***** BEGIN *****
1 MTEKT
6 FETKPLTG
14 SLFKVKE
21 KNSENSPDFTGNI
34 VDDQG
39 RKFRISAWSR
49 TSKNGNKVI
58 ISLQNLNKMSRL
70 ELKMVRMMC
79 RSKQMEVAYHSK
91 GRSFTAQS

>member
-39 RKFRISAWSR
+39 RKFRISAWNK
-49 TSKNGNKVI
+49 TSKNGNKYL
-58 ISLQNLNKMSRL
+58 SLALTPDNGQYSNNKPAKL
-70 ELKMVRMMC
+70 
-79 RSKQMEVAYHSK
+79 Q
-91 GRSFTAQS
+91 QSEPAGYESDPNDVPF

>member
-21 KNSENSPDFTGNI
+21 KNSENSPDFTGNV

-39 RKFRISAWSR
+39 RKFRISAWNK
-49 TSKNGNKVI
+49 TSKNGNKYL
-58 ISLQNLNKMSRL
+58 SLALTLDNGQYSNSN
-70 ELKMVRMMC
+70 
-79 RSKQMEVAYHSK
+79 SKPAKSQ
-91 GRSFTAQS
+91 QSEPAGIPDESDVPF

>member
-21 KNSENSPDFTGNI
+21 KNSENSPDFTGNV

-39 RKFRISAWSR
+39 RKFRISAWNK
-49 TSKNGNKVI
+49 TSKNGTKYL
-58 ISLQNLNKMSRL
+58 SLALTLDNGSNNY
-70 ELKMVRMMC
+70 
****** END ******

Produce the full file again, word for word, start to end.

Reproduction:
1 MTEKT
6 FETKPLTG
14 SLFKVKE
21 KNSENSPDFTGNI
34 VDDQG
39 RKFRISAWSR
49 TSKNGNKVI
58 ISLQNLNKMSRL
70 ELKMVRMMC
79 RSKQMEVAYHSK
91 GRSFTAQS

>member
-39 RKFRISAWSR
+39 RKFRISAWNK
-49 TSKNGNKVI
+49 TSKNGNKYL
-58 ISLQNLNKMSRL
+58 SLALTPDNGQYSNNKPAKL
-70 ELKMVRMMC
+70 
-79 RSKQMEVAYHSK
+79 Q
-91 GRSFTAQS
+91 QSEPAGYESDPNDVPF

>member
-21 KNSENSPDFTGNI
+21 KNSENSPDFTGNV

-39 RKFRISAWSR
+39 RKFRISAWNK
-49 TSKNGNKVI
+49 TSKNGNKYL
-58 ISLQNLNKMSRL
+58 SLALTLDNGQYSNSN
-70 ELKMVRMMC
+70 
-79 RSKQMEVAYHSK
+79 SKPAKSQ
-91 GRSFTAQS
+91 QSEPAGIPDESDVPF

>member
-21 KNSENSPDFTGNI
+21 KNSENSPDFTGNV

-39 RKFRISAWSR
+39 RKFRISAWNK
-49 TSKNGNKVI
+49 TSKNGTKYL
-58 ISLQNLNKMSRL
+58 SLALTLDNGSNNY
-70 ELKMVRMMC
+70 